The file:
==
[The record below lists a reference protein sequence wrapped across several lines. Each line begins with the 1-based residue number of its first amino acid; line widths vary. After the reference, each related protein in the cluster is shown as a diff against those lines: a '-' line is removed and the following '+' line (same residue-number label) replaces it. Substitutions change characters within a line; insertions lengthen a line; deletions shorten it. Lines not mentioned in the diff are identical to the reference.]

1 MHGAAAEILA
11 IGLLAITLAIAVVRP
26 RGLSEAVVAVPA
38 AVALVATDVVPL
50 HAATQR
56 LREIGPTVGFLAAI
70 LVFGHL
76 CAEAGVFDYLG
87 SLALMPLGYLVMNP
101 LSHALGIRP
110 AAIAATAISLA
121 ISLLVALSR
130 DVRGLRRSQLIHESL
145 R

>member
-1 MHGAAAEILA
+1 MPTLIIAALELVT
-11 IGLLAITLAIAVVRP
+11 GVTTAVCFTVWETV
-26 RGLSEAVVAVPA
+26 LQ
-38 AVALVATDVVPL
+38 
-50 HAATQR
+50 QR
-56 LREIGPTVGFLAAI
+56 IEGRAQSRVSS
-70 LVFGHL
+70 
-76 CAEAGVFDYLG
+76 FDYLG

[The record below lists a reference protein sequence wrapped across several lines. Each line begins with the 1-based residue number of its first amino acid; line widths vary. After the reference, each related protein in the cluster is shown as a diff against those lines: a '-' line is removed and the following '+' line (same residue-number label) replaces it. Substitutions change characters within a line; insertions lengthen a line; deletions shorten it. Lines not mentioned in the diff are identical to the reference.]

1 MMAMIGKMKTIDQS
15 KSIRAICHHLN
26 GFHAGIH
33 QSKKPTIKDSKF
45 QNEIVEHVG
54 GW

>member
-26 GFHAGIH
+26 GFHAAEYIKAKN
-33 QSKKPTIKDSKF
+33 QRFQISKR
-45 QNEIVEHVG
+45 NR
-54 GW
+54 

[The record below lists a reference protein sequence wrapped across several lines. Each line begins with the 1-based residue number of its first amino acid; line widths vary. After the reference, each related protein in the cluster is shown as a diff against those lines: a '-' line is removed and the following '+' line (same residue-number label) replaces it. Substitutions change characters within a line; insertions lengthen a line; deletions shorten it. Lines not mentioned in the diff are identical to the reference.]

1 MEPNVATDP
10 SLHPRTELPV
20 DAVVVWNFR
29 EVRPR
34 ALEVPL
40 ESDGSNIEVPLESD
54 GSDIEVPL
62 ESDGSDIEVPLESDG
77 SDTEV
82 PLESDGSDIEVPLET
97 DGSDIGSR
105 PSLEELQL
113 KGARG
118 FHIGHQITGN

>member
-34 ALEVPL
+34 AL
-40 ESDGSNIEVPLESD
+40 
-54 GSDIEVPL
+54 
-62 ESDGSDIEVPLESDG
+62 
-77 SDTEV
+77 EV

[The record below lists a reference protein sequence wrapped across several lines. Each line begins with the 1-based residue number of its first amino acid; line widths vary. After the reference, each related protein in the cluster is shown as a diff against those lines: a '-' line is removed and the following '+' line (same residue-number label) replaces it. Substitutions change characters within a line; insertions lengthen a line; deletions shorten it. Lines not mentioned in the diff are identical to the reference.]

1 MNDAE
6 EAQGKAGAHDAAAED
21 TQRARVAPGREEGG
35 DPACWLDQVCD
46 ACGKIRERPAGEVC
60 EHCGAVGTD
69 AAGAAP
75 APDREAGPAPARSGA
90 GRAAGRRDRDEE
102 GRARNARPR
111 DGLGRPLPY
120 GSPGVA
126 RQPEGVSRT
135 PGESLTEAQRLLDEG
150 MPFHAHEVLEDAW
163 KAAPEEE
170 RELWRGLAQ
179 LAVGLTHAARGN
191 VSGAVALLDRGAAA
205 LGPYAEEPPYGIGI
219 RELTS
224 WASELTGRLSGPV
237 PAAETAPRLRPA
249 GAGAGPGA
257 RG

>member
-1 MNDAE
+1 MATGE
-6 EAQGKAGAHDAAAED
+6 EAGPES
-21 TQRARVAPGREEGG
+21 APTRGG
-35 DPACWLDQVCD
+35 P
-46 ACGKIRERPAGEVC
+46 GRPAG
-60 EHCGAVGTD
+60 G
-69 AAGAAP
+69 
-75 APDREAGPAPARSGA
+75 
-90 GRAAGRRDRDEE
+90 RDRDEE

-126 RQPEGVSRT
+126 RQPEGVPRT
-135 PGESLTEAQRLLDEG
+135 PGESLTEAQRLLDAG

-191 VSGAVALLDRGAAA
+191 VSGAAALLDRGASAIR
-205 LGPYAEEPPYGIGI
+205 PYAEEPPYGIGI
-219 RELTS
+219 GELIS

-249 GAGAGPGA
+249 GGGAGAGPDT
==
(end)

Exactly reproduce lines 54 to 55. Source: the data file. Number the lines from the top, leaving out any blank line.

34 ALEVPL
40 ESDGSNIEVPLESD